In ad­di­tion to au­ton­o­mous driv­ing, g, elec­tri­fi­elec­tri­fi­fi­fi­fi­ca­tion is the other big trend in the in­dus­try. But the Ger­man au­to­mo­tive in­dus­try is of­ten ac­cused of hav­ing missed the “Tesla rev­o­lu­tion,” just as Ko­dak missed the rev­o­lu­tion in dig­i­tal pho­tog­ra­phy. How do you re­spond to that?

I can only speak for us, and at the BMW Group it was clear early on that elec­tric cars could be a so­lu­tion for megac­i­ties, where mo­bil­ity must be as emis­sion-free as pos­si­ble. That's why we brought the BMW i3 to mar­ket in 2013, soon fol­lowed by the BMW i8. We have de­vel­oped com­pletely new ve­hi­cle con­cepts, and cer­tainly this was one of the bold­est de­ci­sions ever made in the au­to­mo­tive in­dus­try. I think we've done some pi­o­neer­ing things here.

Most ma­jor man­u­fac­tur­ers now say the fu­ture of auto-mo­bil­ity will plug in to a wall. But elec­tric ve­hi­cles sales still ac­count for a low sin­gle-digit per­cent­age of over­all sales. Why?

In ret­ro­spect, it al­ways seems like new tech­nolo­gies like the in­ter­net or the ra­dio ap­peared overnight – but that's not the case. When the tele­phone was in­tro­duced to the mar­ket, it took 35 years for just 25 per­cent of the US pop­u­la­tion to use one. And don't for­get that a car is the sec­ond big­gest in­vest­ment a fam­ily will make, only fol­low­ing buy­ing a home.

Shouldn’t you in­vest in elec­tric cars?

Oh yes, of course. But we all grew up with com­bus­tion en­gines. We are fa­mil­iar with them, and we feel con­fi­dent with them. With elec­tric en­gines, many peo­ple are still not sure if things are go­ing to pan out. The dis­cus­sion about range comes up time and again, although most peo­ple don't ac­tu­ally drive very far – this is more of a psy­cho­log­i­cal is­sue. In ad­di­tion, the net­work of elec­tric charg­ing sta­tions is still not ex­ten­sive enough. Work­ing to­gether with cities like Ham­burg, we hope to pro­mote elec­tric mo­bil­ity by adding a larger num­ber of BMW i3s to our Drivenow fleet while si­mul­ta­ne­ously ex­pand­ing the num­ber of charg­ing sta­tions.

Let’s turn to the next mega­trend: How will ll dig­i­tal­iza­tion a af­fect cars?

Car man­u­fac­tur­ing pro­cesses are be­com­ing more dig­i­tal and more au­to­mated – as is the case in many other in­dus­tries. In ad­di­tion, dig­i­tal­iza­tion will en­able us to have more di­rect con­tact with cus­tomers. Over the last 100 years, our strat­egy has re­lied on large-scale ad­ver­tise­ments to at­tract at­ten­tion. The dig­i­tal world al­lows for a much more fo­cused sales ap­proach. Dig­i­tal­iza­tion en­ables us to in­te­grate cars more into the dig­i­tal lives of our cus­tomers. They be­come “smart cars.”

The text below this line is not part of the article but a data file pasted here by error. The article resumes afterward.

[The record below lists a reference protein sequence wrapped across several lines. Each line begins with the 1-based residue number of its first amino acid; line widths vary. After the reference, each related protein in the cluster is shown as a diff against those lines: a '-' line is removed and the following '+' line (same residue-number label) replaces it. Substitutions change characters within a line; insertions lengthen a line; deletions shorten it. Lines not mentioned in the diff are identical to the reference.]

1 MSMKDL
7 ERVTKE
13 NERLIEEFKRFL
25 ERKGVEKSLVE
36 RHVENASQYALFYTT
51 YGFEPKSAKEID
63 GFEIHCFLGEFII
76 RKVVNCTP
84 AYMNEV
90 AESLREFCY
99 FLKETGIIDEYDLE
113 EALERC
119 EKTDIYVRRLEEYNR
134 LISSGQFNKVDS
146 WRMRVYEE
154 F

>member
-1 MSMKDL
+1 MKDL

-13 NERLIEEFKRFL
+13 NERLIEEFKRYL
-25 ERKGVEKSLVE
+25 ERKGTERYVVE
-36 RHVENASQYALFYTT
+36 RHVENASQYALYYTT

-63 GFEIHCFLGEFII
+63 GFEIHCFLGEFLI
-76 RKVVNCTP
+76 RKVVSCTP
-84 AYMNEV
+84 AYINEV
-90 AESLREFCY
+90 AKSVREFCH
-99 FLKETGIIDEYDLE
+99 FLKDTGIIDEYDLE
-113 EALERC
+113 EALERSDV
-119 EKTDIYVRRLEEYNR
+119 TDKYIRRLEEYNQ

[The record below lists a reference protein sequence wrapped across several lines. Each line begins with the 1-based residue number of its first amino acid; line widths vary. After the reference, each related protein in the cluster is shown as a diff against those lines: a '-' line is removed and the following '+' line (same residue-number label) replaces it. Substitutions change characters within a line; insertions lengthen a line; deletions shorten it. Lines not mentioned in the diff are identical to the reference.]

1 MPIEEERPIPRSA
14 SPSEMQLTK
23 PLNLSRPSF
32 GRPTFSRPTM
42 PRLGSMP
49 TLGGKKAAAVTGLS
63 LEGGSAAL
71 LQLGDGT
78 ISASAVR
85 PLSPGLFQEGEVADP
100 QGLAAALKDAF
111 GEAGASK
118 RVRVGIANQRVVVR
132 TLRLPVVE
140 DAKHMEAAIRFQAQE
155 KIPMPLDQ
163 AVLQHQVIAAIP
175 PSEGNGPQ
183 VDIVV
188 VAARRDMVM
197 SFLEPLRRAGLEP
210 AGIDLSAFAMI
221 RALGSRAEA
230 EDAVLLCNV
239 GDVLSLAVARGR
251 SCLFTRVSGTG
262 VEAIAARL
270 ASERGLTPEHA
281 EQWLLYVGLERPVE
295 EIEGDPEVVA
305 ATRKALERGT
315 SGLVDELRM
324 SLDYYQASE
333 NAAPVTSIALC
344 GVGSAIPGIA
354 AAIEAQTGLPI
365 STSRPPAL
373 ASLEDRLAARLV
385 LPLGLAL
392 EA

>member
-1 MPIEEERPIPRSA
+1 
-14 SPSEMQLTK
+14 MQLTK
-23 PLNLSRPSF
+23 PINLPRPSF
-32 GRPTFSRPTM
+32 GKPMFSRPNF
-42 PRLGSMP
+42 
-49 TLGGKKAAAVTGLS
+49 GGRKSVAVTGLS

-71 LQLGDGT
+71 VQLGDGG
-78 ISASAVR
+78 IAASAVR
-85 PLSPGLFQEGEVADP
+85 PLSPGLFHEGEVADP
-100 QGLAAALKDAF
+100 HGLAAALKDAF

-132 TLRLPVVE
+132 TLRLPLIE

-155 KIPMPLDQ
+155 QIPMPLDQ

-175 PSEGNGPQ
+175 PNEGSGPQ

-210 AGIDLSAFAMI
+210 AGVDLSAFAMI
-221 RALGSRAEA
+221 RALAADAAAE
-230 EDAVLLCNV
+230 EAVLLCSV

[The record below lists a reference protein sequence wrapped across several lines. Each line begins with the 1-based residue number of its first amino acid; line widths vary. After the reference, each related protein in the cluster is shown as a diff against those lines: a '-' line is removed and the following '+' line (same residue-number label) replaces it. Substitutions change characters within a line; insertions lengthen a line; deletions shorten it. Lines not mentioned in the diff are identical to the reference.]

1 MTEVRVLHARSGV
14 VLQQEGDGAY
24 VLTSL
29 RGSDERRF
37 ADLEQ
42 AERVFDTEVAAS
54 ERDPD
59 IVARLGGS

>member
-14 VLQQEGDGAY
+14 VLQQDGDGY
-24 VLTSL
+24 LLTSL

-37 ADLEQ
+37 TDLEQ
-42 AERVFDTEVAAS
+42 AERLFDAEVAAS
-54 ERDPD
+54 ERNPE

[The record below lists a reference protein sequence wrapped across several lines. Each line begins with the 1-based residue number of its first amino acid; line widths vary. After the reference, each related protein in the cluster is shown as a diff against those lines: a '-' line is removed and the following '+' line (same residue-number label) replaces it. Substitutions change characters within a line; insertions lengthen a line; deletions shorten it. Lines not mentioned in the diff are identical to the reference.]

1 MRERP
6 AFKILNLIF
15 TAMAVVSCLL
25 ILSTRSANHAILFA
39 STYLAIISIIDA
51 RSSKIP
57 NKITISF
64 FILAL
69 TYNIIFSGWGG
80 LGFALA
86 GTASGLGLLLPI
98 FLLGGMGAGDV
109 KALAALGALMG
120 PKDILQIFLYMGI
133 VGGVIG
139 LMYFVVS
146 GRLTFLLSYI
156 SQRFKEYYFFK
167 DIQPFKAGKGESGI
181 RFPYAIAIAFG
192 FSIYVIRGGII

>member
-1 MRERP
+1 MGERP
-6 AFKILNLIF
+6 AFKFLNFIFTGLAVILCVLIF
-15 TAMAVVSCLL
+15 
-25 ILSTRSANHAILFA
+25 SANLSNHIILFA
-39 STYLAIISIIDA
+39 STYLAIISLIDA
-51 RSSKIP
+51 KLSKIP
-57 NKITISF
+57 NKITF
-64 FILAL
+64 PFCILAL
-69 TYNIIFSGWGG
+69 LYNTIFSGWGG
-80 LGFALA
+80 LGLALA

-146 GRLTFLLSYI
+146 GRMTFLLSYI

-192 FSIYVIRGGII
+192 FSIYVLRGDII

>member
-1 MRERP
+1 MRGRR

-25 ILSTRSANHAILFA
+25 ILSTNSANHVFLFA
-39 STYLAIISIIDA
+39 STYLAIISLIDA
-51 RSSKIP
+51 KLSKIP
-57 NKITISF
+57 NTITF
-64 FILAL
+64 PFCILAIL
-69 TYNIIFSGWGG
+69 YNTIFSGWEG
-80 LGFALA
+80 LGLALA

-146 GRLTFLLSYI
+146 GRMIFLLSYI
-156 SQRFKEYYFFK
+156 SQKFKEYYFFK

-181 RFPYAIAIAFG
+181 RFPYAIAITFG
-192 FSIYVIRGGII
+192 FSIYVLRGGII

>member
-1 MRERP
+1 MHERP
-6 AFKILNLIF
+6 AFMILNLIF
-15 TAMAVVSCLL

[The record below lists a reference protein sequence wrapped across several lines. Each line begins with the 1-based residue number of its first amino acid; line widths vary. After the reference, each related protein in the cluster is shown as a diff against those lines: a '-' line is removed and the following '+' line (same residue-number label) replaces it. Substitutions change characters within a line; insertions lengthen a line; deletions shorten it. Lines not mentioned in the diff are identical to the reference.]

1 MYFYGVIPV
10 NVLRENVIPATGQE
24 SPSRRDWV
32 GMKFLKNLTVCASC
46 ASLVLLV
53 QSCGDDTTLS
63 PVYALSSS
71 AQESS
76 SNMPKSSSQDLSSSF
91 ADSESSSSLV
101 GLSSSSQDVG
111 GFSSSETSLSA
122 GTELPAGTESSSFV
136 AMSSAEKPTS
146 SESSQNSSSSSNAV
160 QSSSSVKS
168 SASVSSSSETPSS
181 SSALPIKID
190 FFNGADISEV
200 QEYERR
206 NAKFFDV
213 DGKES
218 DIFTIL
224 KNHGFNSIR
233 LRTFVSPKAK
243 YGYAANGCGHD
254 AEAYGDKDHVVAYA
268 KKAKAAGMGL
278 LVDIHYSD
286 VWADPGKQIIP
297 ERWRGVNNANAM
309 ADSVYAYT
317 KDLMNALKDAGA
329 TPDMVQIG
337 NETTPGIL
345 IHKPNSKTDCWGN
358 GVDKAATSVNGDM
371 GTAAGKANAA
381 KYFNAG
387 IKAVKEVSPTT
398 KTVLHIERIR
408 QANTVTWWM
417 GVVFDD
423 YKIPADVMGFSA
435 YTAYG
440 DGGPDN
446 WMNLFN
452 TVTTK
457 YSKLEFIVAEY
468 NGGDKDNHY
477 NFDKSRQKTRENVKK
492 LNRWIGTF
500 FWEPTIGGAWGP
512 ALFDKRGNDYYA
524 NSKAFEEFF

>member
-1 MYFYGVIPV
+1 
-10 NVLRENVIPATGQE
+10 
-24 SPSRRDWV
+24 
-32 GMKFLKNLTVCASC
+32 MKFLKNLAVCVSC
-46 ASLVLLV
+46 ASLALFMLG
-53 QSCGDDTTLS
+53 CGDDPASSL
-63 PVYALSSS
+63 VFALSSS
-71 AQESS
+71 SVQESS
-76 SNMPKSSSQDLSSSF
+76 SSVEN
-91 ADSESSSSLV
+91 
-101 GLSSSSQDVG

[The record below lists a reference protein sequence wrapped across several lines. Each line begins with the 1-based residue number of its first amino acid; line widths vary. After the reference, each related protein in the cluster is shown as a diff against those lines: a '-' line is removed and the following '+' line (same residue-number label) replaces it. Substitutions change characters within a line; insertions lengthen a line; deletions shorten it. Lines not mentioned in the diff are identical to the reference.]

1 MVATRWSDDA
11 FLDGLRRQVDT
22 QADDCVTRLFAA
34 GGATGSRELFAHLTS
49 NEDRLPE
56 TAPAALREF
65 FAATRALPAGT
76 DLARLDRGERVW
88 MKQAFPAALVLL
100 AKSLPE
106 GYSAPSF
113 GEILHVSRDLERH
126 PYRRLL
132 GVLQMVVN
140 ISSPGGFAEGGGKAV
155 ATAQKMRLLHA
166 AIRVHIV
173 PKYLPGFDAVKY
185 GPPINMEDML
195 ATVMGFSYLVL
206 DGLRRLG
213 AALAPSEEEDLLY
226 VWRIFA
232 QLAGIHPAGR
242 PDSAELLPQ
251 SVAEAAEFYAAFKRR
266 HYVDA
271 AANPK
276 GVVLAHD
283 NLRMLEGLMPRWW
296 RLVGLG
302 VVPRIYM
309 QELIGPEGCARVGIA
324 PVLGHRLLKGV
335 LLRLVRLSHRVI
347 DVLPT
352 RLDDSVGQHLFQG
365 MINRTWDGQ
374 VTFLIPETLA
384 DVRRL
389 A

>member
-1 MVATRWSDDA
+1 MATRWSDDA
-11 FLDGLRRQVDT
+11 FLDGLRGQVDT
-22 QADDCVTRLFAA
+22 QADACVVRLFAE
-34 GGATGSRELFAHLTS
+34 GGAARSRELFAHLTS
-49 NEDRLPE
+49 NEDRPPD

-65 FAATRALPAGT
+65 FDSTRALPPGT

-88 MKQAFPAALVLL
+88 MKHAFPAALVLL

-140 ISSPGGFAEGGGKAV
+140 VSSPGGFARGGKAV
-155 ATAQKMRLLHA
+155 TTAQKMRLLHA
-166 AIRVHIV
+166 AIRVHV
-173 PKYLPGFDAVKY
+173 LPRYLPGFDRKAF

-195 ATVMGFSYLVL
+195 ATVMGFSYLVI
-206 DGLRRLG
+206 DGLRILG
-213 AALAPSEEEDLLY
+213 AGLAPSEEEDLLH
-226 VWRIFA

As part of the on­go­ing dig­i­tal­iza­tion process, au­to­mo­bile man­u­fac­tur­ers seem to have dis­cov­ered the CES con­sumer elec­tron­ics show in Las Ve­gas, where the DVD, Tetris and the Xbox were all un­veiled. New car mod­els are now in­tro­duced there as well. Why?

We are very much in­spired by the gam­ing in­dus­try in par­tic­u­lar. What do mil­len­ni­als like in video games, and what don't they like? We try to trans­late these pref­er­ences into our world. You can al­ready ex­pe­ri­ence the new X2 en­tirely vir­tu­ally. There are also po­ten­tial ap­pli­ca­tions in the car's con­trols and in­ter­face.

Next trend: The e growth of the mid­dle class in emerg­ing mar­kets?

For a premium man­u­fac­turer like the BMW Group, this is ob­vi­ously a huge op­por­tu­nity. In con­nec­tion with the afore­men­tioned tech­nolo­gies, I am very cu­ri­ous to see whether there will be a leapfrog ef­fect, as was the case with mo­bile phones, where cer­tain coun­tries pre­vi­ously had no land­lines, but in­stead tran­si­tioned di­rectly to mo­bile tech­nol­ogy. In the same way, I could imag­ine cer­tain emerg­ing mar­kets adapt­ing to au­ton­o­mous driv­ing more quickly than in­dus­tri­al­ized coun­tries.

Fi­nally, a look ahead: If we meet again in four years, which mo­bil­ity trends will we be talk­ing about?

Pas­sen­ger drones are loom­ing on the hori­zon. Trans­porter tech­nol­ogy prob­a­bly still needs a lit­tle more time.

Pas­sen­ger drones are loom­ing on the hori­zon.